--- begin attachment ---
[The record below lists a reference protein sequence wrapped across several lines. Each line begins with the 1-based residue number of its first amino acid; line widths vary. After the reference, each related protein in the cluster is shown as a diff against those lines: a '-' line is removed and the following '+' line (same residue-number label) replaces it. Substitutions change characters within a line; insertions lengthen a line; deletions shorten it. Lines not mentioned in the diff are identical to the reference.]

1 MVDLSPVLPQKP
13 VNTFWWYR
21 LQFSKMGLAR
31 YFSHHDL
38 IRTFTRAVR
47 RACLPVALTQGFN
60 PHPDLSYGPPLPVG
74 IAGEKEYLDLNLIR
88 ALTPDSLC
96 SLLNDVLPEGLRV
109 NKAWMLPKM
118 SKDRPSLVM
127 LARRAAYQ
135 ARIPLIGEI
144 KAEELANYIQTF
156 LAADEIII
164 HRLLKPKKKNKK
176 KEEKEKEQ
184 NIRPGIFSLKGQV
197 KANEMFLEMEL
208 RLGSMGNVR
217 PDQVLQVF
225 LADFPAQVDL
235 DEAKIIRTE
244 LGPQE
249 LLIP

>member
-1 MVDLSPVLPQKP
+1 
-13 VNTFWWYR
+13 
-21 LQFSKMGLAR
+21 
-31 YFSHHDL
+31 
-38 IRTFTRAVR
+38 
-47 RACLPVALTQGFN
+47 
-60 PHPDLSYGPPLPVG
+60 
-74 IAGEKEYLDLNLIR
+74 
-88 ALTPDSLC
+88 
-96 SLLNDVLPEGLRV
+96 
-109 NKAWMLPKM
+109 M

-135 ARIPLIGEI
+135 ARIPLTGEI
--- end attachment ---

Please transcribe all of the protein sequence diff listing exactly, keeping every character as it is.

[The record below lists a reference protein sequence wrapped across several lines. Each line begins with the 1-based residue number of its first amino acid; line widths vary. After the reference, each related protein in the cluster is shown as a diff against those lines: a '-' line is removed and the following '+' line (same residue-number label) replaces it. Substitutions change characters within a line; insertions lengthen a line; deletions shorten it. Lines not mentioned in the diff are identical to the reference.]

1 MVDLSPVLPQKP
13 VNTFWWYR
21 LQFSKMGLAR
31 YFSHHDL
38 IRTFTRAVR
47 RACLPVALTQGFN
60 PHPDLSYGPPLPVG
74 IAGEKEYLDLNLIR
88 ALTPDSLC
96 SLLNDVLPEGLRV
109 NKAWMLPKM
118 SKDRPSLVM
127 LARRAAYQ
135 ARIPLIGEI
144 KAEELANYIQTF
156 LAADEIII
164 HRLLKPKKKNKK
176 KEEKEKEQ
184 NIRPGIFSLKGQV
197 KANEMFLEMEL
208 RLGSMGNVR
217 PDQVLQVF
225 LADFPAQVDL
235 DEAKIIRTE
244 LGPQE
249 LLIP

>member
-1 MVDLSPVLPQKP
+1 
-13 VNTFWWYR
+13 
-21 LQFSKMGLAR
+21 
-31 YFSHHDL
+31 
-38 IRTFTRAVR
+38 
-47 RACLPVALTQGFN
+47 
-60 PHPDLSYGPPLPVG
+60 
-74 IAGEKEYLDLNLIR
+74 
-88 ALTPDSLC
+88 
-96 SLLNDVLPEGLRV
+96 
-109 NKAWMLPKM
+109 M

-135 ARIPLIGEI
+135 ARIPLTGEI